Ensuring your packages are covered for loss or damage.
Regardless of how careful you are to follow the advice laid out in the 100 level of our Learning Center, you'll never be able to eliminate the risk of something going wrong during shipping. A small percentage of packages will likely be lost, damaged, or destroyed. If those items are valuable, shipping insurance will make sure you're compensated for any loss. There are some things you need to do to ensure that you have coverage:
Requesting Insurance from the Carrier
The obvious first step is requesting package insurance. This is normally done as you create your shipment. You'll have to declare the value of each package within the shipment so that the carrier knows how much coverage is needed in the event of a claim. Of course, this is dependent whether or not the items are eligible for coverage. More on that later.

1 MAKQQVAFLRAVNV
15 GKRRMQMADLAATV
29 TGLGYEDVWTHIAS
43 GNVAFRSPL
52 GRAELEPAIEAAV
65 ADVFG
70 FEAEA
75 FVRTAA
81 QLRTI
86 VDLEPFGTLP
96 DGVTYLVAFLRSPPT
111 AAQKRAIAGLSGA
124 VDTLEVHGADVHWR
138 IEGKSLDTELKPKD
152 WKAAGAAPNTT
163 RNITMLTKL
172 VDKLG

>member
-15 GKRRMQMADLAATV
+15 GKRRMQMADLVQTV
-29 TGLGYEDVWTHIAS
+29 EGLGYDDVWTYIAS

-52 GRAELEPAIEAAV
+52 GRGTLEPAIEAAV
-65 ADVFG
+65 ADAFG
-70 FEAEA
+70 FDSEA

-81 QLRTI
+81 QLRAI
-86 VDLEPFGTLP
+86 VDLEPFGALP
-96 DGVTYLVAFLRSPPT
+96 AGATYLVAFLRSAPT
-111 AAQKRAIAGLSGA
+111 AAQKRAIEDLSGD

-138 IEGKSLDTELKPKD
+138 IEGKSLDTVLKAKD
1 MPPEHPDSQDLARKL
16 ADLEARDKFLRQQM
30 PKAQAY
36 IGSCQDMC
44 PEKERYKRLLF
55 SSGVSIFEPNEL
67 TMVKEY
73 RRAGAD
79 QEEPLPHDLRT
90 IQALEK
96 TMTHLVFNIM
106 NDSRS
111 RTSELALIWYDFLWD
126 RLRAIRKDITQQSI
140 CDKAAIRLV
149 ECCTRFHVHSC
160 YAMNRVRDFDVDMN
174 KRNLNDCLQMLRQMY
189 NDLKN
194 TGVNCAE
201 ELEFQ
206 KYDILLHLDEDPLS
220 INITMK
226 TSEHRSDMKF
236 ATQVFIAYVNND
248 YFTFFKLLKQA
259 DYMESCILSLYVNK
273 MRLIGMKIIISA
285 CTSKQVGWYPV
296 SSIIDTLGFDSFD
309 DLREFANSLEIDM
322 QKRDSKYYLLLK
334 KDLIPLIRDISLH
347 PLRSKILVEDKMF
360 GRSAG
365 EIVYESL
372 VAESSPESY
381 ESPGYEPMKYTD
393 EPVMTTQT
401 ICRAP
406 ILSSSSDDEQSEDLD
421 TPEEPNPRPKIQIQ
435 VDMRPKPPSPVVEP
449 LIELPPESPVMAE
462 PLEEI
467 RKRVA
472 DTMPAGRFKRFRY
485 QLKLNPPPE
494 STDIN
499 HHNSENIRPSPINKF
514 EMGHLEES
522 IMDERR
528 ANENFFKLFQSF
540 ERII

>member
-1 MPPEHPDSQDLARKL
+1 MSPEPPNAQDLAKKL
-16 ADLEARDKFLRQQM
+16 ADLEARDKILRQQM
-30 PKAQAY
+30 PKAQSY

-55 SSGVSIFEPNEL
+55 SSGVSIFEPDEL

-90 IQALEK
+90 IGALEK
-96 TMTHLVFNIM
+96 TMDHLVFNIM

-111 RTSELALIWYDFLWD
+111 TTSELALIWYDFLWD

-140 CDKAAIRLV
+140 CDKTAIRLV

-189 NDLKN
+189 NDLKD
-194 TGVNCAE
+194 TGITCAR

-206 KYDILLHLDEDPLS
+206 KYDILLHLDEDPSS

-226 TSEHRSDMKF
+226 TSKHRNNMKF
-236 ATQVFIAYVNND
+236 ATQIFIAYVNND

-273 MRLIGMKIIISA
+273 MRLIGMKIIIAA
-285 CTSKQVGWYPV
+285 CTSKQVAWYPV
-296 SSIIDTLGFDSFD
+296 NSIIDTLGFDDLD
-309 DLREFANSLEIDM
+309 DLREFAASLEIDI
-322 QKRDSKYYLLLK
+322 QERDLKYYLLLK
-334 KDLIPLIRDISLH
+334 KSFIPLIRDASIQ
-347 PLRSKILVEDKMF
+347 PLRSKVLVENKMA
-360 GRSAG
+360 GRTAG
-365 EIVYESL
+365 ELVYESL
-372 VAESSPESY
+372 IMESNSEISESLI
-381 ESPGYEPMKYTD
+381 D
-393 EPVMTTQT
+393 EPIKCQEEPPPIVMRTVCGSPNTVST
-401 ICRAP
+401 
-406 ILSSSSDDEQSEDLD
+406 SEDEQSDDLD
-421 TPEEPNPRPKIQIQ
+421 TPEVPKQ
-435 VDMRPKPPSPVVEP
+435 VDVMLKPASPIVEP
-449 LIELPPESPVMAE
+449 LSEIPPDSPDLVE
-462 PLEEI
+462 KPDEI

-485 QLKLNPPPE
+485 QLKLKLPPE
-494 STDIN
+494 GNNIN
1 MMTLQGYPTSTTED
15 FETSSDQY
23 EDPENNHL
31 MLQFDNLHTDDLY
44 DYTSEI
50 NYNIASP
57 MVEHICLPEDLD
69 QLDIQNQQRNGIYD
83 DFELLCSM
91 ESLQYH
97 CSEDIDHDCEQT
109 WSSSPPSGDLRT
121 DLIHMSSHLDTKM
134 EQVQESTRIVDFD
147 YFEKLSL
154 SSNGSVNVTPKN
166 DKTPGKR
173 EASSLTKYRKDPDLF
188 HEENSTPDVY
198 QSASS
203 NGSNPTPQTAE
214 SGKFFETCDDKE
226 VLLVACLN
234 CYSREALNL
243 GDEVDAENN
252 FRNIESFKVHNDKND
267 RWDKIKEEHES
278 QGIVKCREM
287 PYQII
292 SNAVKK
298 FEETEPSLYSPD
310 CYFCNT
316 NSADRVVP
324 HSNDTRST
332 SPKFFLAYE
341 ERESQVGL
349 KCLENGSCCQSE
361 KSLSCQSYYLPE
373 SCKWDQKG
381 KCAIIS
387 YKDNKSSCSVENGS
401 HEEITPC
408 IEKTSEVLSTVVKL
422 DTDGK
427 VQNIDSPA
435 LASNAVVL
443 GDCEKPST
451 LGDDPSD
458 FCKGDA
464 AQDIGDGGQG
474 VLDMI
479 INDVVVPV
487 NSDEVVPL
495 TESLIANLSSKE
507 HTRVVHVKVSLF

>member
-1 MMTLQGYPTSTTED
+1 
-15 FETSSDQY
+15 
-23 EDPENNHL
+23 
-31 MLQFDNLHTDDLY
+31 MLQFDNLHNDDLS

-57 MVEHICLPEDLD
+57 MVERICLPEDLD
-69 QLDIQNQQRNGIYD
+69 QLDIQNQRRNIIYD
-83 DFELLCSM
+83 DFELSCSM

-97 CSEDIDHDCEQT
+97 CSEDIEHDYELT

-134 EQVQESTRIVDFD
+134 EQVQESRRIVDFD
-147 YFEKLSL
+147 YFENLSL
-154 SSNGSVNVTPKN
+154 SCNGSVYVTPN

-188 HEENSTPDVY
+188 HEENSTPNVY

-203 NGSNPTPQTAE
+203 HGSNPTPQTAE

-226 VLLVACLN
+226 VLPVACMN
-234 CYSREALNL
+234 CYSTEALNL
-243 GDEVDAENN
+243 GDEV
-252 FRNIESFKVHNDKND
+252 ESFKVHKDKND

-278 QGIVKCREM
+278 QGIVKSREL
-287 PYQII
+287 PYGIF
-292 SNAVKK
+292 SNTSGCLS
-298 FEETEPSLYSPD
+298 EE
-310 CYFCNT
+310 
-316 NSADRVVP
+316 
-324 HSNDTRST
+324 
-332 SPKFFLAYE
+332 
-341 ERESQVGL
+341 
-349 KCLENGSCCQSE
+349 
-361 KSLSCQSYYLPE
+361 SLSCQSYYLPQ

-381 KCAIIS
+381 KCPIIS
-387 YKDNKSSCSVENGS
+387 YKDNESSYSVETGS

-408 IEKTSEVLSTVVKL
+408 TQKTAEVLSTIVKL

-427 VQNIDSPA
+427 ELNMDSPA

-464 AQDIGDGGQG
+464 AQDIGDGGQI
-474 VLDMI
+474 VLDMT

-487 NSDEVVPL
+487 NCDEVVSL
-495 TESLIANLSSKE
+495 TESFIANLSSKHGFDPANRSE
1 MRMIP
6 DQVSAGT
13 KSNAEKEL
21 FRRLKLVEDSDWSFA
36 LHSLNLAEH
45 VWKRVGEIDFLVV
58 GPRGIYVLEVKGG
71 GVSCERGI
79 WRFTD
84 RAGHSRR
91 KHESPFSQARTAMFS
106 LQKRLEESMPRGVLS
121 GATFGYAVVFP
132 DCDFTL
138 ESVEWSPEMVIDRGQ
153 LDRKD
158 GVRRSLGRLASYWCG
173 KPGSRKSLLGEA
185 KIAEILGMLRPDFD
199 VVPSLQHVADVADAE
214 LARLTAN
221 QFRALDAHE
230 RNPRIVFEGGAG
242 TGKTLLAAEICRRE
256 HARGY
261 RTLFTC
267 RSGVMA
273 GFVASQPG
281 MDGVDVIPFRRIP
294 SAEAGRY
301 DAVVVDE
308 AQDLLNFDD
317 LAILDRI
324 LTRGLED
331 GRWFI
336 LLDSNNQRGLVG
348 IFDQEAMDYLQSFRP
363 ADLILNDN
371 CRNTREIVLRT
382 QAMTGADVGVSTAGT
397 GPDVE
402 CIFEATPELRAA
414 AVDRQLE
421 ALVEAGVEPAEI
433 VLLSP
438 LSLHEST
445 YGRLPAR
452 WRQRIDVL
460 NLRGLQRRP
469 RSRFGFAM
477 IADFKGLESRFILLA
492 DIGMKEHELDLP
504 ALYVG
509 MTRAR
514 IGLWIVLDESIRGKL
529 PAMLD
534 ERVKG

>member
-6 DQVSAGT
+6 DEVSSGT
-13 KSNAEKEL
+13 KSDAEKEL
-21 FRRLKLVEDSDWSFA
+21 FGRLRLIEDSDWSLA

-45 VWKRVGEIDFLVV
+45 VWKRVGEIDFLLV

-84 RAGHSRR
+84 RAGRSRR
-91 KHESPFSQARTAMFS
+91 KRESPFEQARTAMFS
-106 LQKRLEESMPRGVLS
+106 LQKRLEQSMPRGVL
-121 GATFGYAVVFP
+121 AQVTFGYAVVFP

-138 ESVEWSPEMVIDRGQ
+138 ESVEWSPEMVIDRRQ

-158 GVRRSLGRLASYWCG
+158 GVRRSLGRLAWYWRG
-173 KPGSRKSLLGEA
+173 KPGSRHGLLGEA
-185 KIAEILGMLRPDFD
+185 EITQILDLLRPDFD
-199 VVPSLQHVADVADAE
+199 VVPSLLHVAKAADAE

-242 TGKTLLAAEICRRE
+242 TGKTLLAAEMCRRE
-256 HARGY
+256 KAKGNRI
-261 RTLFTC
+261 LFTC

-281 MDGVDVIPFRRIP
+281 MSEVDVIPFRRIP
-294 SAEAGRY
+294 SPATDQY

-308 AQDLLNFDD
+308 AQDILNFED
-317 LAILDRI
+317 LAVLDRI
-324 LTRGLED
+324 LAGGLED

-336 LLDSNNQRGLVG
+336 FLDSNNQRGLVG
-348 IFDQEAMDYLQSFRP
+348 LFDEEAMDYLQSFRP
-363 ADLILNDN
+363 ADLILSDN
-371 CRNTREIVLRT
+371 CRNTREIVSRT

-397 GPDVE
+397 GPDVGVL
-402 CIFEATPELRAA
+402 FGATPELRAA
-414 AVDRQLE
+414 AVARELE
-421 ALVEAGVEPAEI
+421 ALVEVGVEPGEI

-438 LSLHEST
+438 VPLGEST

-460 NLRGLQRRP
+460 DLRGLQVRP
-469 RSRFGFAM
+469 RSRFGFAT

There is an additional fee based on the declared value so don't declare anything beyond what you can prove the item is worth. The carrier will ask for proof of value and will only pay on the wholesale price, not retail.
Meeting Insurance Requirements
If your item is fragile or you're concerned about damage or loss, the first step is to declare a value for each package being ship with the carrier (as listed above). The second, equally important requirement is to ensure your items are packaged properly. Carriers will refuse claims if the items weren't securely packaged. If fact, they're very explicit about this and will require you packages to conform to the ISTA 3A standard .
Some of the stipulations involved in the ISTA 3A include:
- Using a new, double corrugated cardboard box
2-inches of appropriate padding between all items
- 2-inches of appropriate padding between the item and the wall of the cardboard box
Help prevent claims with a step-by-step packaging approach
new corrugated box
If you're not sure how to package your items, you can:
- Get it professionally packaged